The Teachers' Pension Scheme is not an insurance policy. You should be clear about what it does and does not provide.
But, even before considering the pension scheme, the standard contract of service in state schools provides some salary cover in the event of injury.
If you have been in service for three years and are absent through illness or injury, you are entitled to full pay for six months and half pay for six months. This benefit drops for shorter service.
The pension scheme deals solely with permanent incapacity. If the administrators are persuaded by medical evidence that you are permanently unfit to teach, you can retire on grounds of ill-health.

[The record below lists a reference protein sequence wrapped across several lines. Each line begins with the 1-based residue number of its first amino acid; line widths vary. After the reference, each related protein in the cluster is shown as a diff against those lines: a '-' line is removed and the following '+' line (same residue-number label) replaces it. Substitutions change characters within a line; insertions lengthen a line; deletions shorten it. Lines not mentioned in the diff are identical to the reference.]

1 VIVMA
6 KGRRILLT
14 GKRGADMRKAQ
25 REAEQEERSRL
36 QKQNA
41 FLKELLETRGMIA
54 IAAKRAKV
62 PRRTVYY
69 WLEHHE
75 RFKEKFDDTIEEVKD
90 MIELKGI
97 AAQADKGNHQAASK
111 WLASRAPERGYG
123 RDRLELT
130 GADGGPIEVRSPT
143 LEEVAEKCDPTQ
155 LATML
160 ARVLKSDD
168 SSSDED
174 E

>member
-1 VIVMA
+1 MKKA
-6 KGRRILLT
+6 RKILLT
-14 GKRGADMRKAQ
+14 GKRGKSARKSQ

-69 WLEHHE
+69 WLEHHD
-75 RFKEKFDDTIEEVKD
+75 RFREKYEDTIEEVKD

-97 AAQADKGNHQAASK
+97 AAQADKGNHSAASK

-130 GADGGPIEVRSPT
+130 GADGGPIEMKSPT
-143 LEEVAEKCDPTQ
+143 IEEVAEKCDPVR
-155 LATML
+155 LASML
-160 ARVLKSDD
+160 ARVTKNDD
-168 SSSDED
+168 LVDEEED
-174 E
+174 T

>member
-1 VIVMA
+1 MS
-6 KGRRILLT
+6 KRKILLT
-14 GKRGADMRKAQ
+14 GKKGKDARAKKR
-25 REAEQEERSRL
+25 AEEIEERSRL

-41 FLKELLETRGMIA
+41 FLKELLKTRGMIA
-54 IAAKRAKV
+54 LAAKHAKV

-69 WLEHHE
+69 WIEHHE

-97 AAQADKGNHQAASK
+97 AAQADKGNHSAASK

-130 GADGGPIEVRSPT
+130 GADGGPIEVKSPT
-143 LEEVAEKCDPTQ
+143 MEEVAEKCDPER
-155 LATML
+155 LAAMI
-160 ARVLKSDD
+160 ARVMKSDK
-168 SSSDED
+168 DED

You can thendraw the pension and lump sum to which you are entitled by virtue of your years of contributory service, enhanced by up to six-and-two-thirds years - this latter figure being reached after 20 years of such service.
However, once you have retired in this way, you are not permitted to return to teaching without forfeiting your pension.
Should you die in service, your spouse is entitled to half your pension and lump sum and a one-off death grant. Dependants in full-time education are entitled to a share of the pension and lump sum. Similarly, should you die after retirement, your spouse and dependants are entitled to receive the same proportions of your pension though not, of course, a lump sum.
Questions should be sent to Helpline, The TES, 66-68 East Smithfield, London E1W 1BX